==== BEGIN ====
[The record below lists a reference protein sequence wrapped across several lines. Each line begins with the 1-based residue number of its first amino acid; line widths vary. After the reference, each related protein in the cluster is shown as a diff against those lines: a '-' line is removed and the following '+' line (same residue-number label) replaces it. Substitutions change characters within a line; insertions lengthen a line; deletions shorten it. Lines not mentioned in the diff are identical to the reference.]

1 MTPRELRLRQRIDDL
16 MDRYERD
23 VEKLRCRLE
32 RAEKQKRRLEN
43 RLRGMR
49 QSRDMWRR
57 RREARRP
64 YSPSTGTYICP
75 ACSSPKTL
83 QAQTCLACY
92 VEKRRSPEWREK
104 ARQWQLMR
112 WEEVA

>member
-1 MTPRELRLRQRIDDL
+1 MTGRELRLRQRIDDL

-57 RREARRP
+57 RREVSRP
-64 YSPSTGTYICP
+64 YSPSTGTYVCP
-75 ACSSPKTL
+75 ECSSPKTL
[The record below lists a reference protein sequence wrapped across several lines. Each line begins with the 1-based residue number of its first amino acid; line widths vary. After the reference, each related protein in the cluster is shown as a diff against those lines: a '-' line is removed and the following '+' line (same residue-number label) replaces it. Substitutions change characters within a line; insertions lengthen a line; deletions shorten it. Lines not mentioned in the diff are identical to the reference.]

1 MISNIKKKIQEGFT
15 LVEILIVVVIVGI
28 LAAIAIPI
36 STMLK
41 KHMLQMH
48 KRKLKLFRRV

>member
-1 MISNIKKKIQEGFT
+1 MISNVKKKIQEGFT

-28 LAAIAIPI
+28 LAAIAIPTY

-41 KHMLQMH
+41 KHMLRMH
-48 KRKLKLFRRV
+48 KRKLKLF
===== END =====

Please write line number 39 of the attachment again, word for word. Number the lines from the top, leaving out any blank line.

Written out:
+48 KRKLKLF